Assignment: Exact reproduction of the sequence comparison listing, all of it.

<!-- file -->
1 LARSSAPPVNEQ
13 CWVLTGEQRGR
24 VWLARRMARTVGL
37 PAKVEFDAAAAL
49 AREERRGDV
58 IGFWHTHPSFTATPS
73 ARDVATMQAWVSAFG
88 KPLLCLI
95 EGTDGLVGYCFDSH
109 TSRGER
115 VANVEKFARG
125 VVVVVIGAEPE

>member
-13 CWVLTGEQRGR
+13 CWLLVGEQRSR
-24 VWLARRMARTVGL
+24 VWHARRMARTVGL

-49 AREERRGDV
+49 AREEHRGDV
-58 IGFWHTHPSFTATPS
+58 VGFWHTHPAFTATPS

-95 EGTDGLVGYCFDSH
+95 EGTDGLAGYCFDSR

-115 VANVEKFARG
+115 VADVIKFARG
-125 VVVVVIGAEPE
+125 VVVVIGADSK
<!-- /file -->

1 LARSSAPPVNEQ
13 CWVLTGEQRGR
24 VWLARRMARTVGL
37 PAKVEFDAAAAL
49 AREERRGDV
58 IGFWHTHPSFTATPS
73 ARDVATMQAWVSAFG
88 KPLLCLI
95 EGTDGLVGYCFDSH
109 TSRGER
115 VANVEKFARG
125 VVVVVIGAEPE

>member
-13 CWVLTGEQRGR
+13 CWLLVGEQRSR
-24 VWLARRMARTVGL
+24 VWHARRMARTVGL

-49 AREERRGDV
+49 AREEHRGDV
-58 IGFWHTHPSFTATPS
+58 VGFWHTHPAFTATPS

-95 EGTDGLVGYCFDSH
+95 EGTDGLAGYCFDSR

-115 VANVEKFARG
+115 VADVIKFARG
-125 VVVVVIGAEPE
+125 VVVVIGADSK